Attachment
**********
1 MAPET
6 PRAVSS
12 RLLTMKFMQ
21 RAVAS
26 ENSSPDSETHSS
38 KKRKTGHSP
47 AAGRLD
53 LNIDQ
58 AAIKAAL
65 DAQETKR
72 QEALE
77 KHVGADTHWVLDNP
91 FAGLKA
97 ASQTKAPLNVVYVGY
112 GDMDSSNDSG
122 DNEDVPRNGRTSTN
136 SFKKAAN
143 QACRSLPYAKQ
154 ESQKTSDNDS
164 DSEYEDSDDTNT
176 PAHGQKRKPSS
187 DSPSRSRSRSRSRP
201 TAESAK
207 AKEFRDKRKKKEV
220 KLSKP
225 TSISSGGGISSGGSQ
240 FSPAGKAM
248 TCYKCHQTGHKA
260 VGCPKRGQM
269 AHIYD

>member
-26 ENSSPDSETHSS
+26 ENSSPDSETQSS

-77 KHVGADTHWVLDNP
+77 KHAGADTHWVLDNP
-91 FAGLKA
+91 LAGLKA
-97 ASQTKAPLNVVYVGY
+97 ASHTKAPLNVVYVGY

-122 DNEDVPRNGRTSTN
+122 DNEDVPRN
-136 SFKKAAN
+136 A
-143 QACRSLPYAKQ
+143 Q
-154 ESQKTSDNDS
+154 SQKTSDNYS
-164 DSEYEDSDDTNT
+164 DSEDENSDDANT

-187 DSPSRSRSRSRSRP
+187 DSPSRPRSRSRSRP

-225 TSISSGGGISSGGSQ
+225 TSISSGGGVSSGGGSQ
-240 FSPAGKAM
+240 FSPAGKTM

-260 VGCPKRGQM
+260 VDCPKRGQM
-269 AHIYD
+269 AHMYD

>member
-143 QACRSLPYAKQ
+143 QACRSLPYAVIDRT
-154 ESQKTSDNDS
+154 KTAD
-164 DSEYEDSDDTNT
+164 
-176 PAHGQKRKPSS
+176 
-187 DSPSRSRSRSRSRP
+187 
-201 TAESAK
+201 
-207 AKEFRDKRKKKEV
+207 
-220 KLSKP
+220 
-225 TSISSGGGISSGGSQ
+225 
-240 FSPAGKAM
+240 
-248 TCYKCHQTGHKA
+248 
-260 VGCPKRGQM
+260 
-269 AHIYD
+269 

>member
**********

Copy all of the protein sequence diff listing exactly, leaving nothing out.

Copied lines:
1 MAPET
6 PRAVSS
12 RLLTMKFMQ
21 RAVAS
26 ENSSPDSETHSS
38 KKRKTGHSP
47 AAGRLD
53 LNIDQ
58 AAIKAAL
65 DAQETKR
72 QEALE
77 KHVGADTHWVLDNP
91 FAGLKA
97 ASQTKAPLNVVYVGY
112 GDMDSSNDSG
122 DNEDVPRNGRTSTN
136 SFKKAAN
143 QACRSLPYAKQ
154 ESQKTSDNDS
164 DSEYEDSDDTNT
176 PAHGQKRKPSS
187 DSPSRSRSRSRSRP
201 TAESAK
207 AKEFRDKRKKKEV
220 KLSKP
225 TSISSGGGISSGGSQ
240 FSPAGKAM
248 TCYKCHQTGHKA
260 VGCPKRGQM
269 AHIYD

>member
-26 ENSSPDSETHSS
+26 ENSSPDSETQSS

-77 KHVGADTHWVLDNP
+77 KHAGADTHWVLDNP
-91 FAGLKA
+91 LAGLKA
-97 ASQTKAPLNVVYVGY
+97 ASHTKAPLNVVYVGY

-122 DNEDVPRNGRTSTN
+122 DNEDVPRN
-136 SFKKAAN
+136 A
-143 QACRSLPYAKQ
+143 Q
-154 ESQKTSDNDS
+154 SQKTSDNYS
-164 DSEYEDSDDTNT
+164 DSEDENSDDANT

-187 DSPSRSRSRSRSRP
+187 DSPSRPRSRSRSRP

-225 TSISSGGGISSGGSQ
+225 TSISSGGGVSSGGGSQ
-240 FSPAGKAM
+240 FSPAGKTM

-260 VGCPKRGQM
+260 VDCPKRGQM
-269 AHIYD
+269 AHMYD

>member
-143 QACRSLPYAKQ
+143 QACRSLPYAVIDRT
-154 ESQKTSDNDS
+154 KTAD
-164 DSEYEDSDDTNT
+164 
-176 PAHGQKRKPSS
+176 
-187 DSPSRSRSRSRSRP
+187 
-201 TAESAK
+201 
-207 AKEFRDKRKKKEV
+207 
-220 KLSKP
+220 
-225 TSISSGGGISSGGSQ
+225 
-240 FSPAGKAM
+240 
-248 TCYKCHQTGHKA
+248 
-260 VGCPKRGQM
+260 
-269 AHIYD
+269 

>member